My arguments for the exit are as follows:
(1) What is best for Britain ought to drive the British decision on voluntary British associations. Emotional appeals to shared European values or traditions or institutions are unhelpful, vague, nebulous, often inaccurate, and should never be the top priority for a civic-minded British citizen
(2) The costs of being officially in this Eurozone outweigh the rewards for Britain by any mathematical measurement. When we look at the $13.6 billion pounds the UK contributed to the EU in 2015, all money that Norway and Switzerland and other prosperous European countries who are NOT in the Eurozone did not pay, we find a cost that is not able to be matched with a value. Another 200 billion pounds will be sent over the next decade, adding to the HALF TRILLION POUNDS sent since 1975. Enough is enough.
(3) The EU’s goals from the get-go were unachievable, have not played out in the reality of their nation-state members, and defy the intent of free and independent sovereign democratic countries. The greater centrality being promoted by a stronger EU leads to more bureaucracy but not more economic freedom and opportunity. A stronger Brussels has never meant a stronger London, and will not mean such in the future. The European Court of Justice has no precedence in facilitating the will of the UK citizenry, quite the opposite
(4) The immigration issue is out of control and requires Britain to take measures to protect her own best interests. Economic interest can be a deciding factor again, instead of blind non-beneficial blindness
(5) The utter falsity of the arguments being made by the REMAIN camp
a. Britain will not suffer any deterioration of national security. The military alliance of NATO is not being jeopardized. Her ally relationship with the United States is not being jeopardized. Britain’s intelligence services are the envy of the world, and all freedom-loving, peace-loving countries will continue to aspire for a friendly alliance with Britain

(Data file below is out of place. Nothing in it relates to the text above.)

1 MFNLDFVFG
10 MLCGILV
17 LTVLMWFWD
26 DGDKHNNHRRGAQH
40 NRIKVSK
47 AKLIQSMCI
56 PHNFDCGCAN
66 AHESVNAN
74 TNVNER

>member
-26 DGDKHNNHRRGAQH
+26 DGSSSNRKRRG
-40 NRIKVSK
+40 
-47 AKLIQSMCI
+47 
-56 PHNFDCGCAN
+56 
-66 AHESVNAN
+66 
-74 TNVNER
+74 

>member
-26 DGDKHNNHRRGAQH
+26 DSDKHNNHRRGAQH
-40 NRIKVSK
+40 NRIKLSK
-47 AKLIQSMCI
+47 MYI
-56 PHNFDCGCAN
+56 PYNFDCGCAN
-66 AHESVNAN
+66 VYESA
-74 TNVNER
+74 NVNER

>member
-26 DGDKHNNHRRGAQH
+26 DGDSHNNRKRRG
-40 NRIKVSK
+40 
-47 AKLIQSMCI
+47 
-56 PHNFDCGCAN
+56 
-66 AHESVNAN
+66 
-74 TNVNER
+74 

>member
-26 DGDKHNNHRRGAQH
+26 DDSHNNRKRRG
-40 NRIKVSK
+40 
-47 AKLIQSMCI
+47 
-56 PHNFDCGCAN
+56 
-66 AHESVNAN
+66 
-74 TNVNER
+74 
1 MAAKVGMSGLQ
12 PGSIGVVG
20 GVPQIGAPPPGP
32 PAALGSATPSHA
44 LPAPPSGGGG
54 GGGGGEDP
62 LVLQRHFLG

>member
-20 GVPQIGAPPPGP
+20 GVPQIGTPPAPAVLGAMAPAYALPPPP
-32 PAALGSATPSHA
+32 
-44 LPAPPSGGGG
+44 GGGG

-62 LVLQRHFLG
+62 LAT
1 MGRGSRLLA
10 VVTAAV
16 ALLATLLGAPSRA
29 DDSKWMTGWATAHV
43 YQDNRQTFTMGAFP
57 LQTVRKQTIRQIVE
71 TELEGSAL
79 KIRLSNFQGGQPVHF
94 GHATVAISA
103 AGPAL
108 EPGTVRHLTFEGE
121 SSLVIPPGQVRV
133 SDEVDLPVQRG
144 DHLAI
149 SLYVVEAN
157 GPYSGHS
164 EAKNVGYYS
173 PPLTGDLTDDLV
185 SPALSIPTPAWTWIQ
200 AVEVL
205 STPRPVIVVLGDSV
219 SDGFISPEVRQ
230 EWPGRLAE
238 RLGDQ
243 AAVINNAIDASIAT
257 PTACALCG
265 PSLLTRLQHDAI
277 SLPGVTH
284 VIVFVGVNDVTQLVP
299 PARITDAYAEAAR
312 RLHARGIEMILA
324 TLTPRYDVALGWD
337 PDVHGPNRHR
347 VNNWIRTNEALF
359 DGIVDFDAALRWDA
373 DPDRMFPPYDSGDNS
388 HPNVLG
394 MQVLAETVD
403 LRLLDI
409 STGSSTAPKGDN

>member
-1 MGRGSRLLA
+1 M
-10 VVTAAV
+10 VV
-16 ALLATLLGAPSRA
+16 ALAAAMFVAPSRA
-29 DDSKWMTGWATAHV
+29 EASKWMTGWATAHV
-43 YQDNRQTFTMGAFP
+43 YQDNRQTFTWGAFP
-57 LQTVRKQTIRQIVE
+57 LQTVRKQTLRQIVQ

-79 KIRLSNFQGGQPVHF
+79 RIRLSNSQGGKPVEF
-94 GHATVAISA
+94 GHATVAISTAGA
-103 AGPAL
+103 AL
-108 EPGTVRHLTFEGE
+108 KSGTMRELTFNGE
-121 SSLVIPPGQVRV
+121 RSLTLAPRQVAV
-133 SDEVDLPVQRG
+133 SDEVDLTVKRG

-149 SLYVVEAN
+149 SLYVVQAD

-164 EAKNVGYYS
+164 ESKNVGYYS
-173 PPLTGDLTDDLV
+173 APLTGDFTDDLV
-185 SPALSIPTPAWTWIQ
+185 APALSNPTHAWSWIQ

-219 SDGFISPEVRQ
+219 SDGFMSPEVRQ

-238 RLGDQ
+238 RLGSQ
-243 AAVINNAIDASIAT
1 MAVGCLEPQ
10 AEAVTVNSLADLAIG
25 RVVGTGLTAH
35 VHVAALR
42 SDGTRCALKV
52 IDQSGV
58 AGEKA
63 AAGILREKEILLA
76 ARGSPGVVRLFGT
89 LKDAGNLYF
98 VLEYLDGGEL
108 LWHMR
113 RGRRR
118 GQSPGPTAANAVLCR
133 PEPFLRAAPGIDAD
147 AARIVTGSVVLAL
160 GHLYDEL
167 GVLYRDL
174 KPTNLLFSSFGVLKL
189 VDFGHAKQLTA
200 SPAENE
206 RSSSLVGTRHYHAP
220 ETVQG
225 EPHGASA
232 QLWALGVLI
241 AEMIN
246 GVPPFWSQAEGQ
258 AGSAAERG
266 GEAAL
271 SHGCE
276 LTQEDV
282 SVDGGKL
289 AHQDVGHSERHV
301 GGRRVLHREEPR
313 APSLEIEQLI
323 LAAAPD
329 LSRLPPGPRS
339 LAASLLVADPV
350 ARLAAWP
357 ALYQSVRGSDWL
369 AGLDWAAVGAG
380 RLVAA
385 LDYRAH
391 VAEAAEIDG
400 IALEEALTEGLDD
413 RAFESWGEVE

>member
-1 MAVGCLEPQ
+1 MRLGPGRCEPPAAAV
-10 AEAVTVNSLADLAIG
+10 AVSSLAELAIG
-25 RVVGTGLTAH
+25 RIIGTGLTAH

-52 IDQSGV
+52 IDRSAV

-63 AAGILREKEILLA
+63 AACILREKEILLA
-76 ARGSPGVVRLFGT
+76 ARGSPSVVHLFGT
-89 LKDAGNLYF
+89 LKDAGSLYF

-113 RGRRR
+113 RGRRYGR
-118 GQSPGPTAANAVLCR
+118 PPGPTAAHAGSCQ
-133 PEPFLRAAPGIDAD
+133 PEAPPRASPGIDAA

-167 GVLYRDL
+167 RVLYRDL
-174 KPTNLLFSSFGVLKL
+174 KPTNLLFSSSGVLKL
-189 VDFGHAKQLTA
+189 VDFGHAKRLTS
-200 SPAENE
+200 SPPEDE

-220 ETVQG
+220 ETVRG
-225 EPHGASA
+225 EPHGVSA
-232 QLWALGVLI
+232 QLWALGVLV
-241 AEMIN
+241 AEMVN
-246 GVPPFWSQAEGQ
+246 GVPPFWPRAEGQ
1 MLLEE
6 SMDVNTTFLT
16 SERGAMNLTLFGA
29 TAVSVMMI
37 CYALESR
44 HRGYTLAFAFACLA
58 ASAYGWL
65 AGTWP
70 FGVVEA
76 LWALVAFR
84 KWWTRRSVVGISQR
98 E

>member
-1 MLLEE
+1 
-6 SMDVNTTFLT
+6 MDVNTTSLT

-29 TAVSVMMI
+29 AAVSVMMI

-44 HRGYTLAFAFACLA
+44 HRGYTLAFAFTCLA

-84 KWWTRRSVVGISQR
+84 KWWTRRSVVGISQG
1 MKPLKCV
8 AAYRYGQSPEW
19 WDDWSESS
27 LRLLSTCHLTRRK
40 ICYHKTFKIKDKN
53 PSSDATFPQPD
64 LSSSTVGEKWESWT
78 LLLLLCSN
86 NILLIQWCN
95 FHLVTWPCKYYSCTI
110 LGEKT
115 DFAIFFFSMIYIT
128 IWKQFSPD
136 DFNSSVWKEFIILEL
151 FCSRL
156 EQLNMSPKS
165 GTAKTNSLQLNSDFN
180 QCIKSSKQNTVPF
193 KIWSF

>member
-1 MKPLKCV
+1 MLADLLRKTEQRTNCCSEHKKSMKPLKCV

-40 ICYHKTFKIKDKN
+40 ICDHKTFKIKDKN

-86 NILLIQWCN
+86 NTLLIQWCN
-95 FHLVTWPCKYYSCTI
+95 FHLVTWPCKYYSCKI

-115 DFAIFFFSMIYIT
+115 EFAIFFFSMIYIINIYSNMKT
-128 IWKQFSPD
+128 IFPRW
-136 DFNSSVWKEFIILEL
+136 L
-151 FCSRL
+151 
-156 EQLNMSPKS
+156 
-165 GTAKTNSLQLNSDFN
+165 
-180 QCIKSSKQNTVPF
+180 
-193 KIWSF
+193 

b. Britain will not struggle to re-establish trading partners and treaties. Switzerland exports MORE per capita than does the UK. And in fact, since 2011, U.S. exports to the UK have been higher as well. Britain will do what the counter-party countries will want them to do – negotiate independent deals, immediately. In fact, they will now negotiate them without the regulatory hurdles that have been a hindrance not a blessing.
c. Free trade zones exist now, without this union, stretching from Iceland to Turkey. Bosnia and Albania are part of this zone – do we really believe Britain would be excluded?
I stand here tonight as an advocate of a BREXIT because I am a believer in the principles of national sovereignty, and a concerned observer and critic of what the costs of EU membership has meant to our allies, Great Britain. Europe will go as it goes over the next decade, and no doubt tremendous challenges exist for the continent. But Britain must be free to operate as her own country, negotiating her own trade deals, free of the monstrosity of a toll paid to centralized Brussels, and free to assert global leadership and economic competition like a country as great as her should surely be asserting.
I close with these eloquent words from Lord Chancellor and Justice Secretary Michael Gove, ardent defenders of the BREXIT position:
“If we vote to leave we will have – in the words of a former British Prime Minister – saved our country by our exertions and Europe by our example. We will have confirmed that we believe our best days lie ahead, that we believe our children can build a better future, that this country’s instincts and institutions, its people and its principles, are capable not just of making our society freer, fairer and richer, but also once more of setting an inspirational example to the world. It is a noble ambition and one I hope this country will unite behind.”